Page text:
Writing a single layout just using raw CSS, it’s hard. That’s why people developed the 960 grid system. That’s why we developed grid systems, because it provided an extraction layer, a way to simplify for getting layouts. But writing three to five separate layouts for a responsive design, because each media query basically means a different layout, that just becomes really, really hard using raw CSS.
I recognized that it no longer made any sense to try to use Zen Column on this CSS technique to build layout files. It just no longer made sense. It was way too difficult, even for me. Fortunately Sass makes this much easier. You don’t have to be afraid of Sass, because it’s just CSS syntax plus some extra stuff, some extra awesome sauce.

If you take a CSS file and rename it from .css to .scss you made a valid Sass file now. Because Sass just takes the CSS syntax and sort of extends it a little bit. I really believe that learning Sass will save you time immediately. We first tried out Sass within Palantir over a year ago. Basically I said to my fellow developers, “Let’s try this. We haven’t really studied it, we tried to learn it, let’s just try using it on this project because it just generates raw CSS. If we completely screw it up we can just throw away our Sass files and keep using the CSS files that it generates.”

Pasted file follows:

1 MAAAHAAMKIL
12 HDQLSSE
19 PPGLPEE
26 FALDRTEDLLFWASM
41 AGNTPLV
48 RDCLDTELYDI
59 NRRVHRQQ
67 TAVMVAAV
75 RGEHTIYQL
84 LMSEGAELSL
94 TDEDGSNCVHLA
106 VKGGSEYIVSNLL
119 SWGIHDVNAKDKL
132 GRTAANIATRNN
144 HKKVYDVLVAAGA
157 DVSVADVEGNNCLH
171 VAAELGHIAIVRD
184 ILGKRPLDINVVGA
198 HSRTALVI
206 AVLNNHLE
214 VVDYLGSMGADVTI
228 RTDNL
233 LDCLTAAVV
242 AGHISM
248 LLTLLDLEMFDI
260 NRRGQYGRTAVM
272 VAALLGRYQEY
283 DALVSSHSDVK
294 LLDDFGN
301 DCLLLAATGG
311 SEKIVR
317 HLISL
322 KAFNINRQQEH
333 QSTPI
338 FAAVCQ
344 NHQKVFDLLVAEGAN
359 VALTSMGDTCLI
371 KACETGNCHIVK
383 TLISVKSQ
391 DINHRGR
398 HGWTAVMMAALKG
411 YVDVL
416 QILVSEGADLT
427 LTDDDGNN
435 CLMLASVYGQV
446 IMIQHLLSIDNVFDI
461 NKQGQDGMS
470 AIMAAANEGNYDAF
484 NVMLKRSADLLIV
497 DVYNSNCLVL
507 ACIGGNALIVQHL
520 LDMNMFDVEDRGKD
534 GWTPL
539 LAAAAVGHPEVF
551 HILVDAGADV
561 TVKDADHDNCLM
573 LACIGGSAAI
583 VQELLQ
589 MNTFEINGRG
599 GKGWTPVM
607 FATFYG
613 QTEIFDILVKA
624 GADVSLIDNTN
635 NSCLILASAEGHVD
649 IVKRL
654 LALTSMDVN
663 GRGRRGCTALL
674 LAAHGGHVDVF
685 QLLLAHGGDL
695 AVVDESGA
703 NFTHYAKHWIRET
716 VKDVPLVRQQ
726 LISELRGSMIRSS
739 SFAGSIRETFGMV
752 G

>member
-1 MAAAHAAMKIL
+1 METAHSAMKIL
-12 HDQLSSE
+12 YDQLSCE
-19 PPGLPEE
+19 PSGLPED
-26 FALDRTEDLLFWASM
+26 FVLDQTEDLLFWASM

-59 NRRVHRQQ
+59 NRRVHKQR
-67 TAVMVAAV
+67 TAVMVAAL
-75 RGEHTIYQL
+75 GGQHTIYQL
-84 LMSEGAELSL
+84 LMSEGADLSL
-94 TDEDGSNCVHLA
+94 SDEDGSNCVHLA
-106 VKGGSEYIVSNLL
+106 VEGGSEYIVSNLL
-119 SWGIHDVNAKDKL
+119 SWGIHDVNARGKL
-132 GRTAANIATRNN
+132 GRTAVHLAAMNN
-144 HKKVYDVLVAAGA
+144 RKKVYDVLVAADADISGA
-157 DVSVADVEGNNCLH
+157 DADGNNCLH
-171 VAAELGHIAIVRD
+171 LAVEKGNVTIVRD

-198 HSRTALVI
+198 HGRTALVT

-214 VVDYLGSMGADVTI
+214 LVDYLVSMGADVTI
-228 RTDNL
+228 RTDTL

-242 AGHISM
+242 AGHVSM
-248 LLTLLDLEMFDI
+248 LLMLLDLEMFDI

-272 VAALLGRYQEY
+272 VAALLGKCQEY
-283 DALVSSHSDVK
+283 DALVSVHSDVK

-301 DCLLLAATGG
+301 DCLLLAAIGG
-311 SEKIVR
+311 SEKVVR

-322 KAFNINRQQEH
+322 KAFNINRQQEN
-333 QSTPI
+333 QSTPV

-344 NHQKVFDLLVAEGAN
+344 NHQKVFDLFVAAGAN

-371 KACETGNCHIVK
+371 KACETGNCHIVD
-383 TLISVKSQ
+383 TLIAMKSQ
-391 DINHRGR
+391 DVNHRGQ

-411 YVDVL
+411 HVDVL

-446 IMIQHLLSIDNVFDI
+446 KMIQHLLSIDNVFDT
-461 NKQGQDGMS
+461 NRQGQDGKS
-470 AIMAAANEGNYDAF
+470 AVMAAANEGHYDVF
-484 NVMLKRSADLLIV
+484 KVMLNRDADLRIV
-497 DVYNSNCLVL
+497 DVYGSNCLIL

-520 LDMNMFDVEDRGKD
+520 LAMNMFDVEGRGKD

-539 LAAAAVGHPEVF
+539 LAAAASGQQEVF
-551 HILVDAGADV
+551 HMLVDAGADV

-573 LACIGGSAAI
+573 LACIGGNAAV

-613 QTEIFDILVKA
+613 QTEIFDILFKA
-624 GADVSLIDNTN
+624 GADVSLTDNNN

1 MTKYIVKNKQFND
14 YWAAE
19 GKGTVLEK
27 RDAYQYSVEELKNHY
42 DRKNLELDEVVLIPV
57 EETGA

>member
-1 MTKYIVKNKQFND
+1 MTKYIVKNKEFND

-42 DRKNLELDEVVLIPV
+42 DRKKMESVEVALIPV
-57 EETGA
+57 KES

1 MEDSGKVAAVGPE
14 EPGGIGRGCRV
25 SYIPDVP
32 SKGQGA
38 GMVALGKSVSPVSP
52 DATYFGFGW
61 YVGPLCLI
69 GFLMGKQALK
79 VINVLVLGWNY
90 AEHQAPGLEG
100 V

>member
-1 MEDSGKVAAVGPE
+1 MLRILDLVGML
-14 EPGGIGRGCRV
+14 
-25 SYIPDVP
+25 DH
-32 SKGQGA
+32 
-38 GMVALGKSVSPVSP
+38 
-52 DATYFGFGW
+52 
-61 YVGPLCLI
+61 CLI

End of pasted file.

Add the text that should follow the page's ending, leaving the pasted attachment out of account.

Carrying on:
We decided to go with that, and it really had saved us time immediately. I believe that there are certain Sass techniques that you can use that within a single project if you use those techniques, you’ll save all the time that you have to use to learn Sass within the same project. You will actually use less time developing all of your CSS if you learn Sass while you write it. Let’s do Sass in two minutes here, and then we can talk about Zen Grids.
Sass, it has seven domain features that two of these … each ones are variable. This was one of the things that I wanted in CSS ever, right? You can set a variable and then just use a very little name repeatedly throughout your Sass file. Here we have an example of setting the blue variable to this specific color here and then we’re using it multiple times in our Sass files, which is the first sequence here and then underneath the arrow basically, it gently takes out the Sass file and generates the CSS below. You can see that it is just … it inserted the actual raw sort of raw variable or raw value into all the spots where the variable was, very straightforward.

Mixins are a really, really useful thing. Here are the example of Mixins and basically what Mixins do is, it allows you to apply a group of CSS properties using a single line of Sass code instead of, a lot of, anywhere from zero in this example is two lines of CSS properties on to a certain infinite number of CSS properties onto any CSS selected that you want to put just using a single line.